Oxidative Phosphorylation and MCQs

Oxidative Phosphorylation and MCQs

During the transport of electrons through the ETC, a portion of energy liberated is conserved. The energy is conserved by the energy transducing system by which electrical energy is converted to chemical energy. Since the energy is conserved in the form of ATP through the phosphorylation of ADP to ATP by F0F1ATPase; so the overall process is known as oxidative phosphorylation.

Energy conserving or coupling sites:

There are 3 energy conserving or coupling sites of ETC which are Complex-1, Complex-3 and Complex-4. These 3 provide energy to make ATP from ADP and a phosphate by F0F1ATPase enzyme.

Electrons that enter the ETC through NADH, pass through all the 3 sites and yields 2.5 ATPs. The electrons that enter through FADH2, pass through only 2 sites and thus yields 1.5 ATPs.

Mechanism of oxidative phosphorylation

Chemoisomotic Theory

The chemiosmotic coupling hypothesis was proposed by a British biochemist: Peter Mitchell. This theory explains the mechanism of oxidative phosphorylation.

The theory states that the energy released from oxidation, generates a electrochemical potential by pumping of protons across the inner mitochondrial membrane. The energy in the electrochemical potential can be converted to ATP.

This theory has 3 basic principles:

  1. The major electron carriers are present in complex-1, 3 and 4, which then cross the inner mitochondrial membrane. This structural feature of ETC allows the proton to be pumped across the inner mitochondrial membrane, while electrons are passed from one carrier to another.
  2. The inner mitochondrial membrane is impermeable to protons so that their pumping yields electrochemical potential
  3. Because of this electrochemical potential, the H+ is brought out by ETC and flows back to the mitochondrial matrix through a specific H+ channel.

Substrate level phosphorylation

In addition to oxidative phosphorylation, some ATPs are also produced in some steps of metabolic pathway. For example:

In glycolysis, conversion of glyceraldehydes-3-phosphate to 1,3-bisphosphoglycerate yields energy in forms of ATP by 3-phosphoglycerate kinase enzyme. Thus the formation of ATP without involvement of ETC and molecular O2, it is known as substrate level phosphorylation.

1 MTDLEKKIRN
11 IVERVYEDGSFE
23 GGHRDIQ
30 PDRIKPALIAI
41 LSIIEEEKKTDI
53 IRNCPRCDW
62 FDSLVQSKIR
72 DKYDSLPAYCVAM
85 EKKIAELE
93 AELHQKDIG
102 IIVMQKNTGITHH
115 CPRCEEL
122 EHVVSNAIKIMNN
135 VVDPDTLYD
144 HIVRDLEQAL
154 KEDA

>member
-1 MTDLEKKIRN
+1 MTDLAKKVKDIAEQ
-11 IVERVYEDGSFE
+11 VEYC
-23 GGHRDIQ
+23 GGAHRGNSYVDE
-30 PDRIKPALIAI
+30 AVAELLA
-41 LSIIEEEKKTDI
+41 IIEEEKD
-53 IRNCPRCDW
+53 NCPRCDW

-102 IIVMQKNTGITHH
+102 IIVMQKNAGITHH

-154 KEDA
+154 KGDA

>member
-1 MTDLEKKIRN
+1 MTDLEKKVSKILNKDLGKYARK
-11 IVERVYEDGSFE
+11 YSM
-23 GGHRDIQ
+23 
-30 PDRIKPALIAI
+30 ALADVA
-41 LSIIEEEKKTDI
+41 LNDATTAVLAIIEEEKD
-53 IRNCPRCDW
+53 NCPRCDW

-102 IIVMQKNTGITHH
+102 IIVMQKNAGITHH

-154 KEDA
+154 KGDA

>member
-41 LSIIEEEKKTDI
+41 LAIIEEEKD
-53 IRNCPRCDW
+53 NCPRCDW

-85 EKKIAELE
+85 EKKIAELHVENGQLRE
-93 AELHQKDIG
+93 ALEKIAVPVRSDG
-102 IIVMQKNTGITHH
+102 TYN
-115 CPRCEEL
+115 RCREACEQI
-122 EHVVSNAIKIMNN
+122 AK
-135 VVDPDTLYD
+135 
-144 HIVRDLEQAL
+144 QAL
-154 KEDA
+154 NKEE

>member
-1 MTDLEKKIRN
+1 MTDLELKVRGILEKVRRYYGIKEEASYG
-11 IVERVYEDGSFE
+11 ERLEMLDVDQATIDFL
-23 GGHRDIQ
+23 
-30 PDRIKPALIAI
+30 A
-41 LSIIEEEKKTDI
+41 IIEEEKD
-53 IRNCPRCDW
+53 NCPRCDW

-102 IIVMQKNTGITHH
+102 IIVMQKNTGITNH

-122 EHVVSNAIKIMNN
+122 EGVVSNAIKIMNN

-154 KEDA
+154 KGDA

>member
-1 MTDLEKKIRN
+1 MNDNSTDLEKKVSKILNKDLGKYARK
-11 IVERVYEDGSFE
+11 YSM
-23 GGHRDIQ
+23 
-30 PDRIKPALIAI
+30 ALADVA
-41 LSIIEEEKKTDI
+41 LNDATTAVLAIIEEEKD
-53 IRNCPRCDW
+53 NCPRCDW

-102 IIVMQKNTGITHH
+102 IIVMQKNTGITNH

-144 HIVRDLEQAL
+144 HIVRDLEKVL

Multiple Choice Questions (MCQs)

1. The energy liberated is conserved by which system?
A. Energy translating system

B. Energy transducing system

C. Energy transparent system

D. None of the above

2. The conserved electrical energy is changed in which form of energy?
A. Mechanical energy

B. Potential energy

C. Chemical energy

D. All of the above

3. The energy is conserved in which form?



D. Both A and b

4. Phosphorylation of which energy molecule yields ATP?




5. Which enzyme catalyzes the phosphorylation?
A. Kinases

B. Oxidoreductase

C. F0F1ATPase

D. All of the above

6. Which of the following complex is known as coupling sites?
A. Complex-1

B. Complex-4

c. Complex-3

D. All of the above

7. Electrons entering through NADH pass through how many coupling sites?
A. 2

B. 3

C. 1

D. 4

8. Match the following-
9. Electrons entering through FADH2 pass through how many coupling sites?
A. 4

B. 3

C. 2

D. 1

10. The chemiosmotic theory is given by which biochemist?
A. James Watson

b. Erwin Chargaff

C. Peter Mitchell

D. Francis Crick

11. according to the chemiosmotic theory, what is generated due to release of energy from oxidation?


C. Electrical energy

D. Electrochemical potential

12. Which of the following statement is NOT true?
13. Which of the following is impermeable to inner mitochondrial membrane?


C. Proton

D. Electron

14. How many ATPs are generated if the electrons enter through NADH?
A. 2

B. 2.5

C. 3.5

D. 1.5

15. How many ATPs are generated if the electrons enter through FADH2?
A. 2

B. 2.5

C. 3.5

D. 1.5

1. Energy transducing system
2. Chemical energy
3. ATP
4. ADP
5. F0F1ATPase
6. All of the above
7. 3
9. 2
10. Peter Mitchell
11. Electrochemical potential
13. Proton
14. 2.5
15. 1.5


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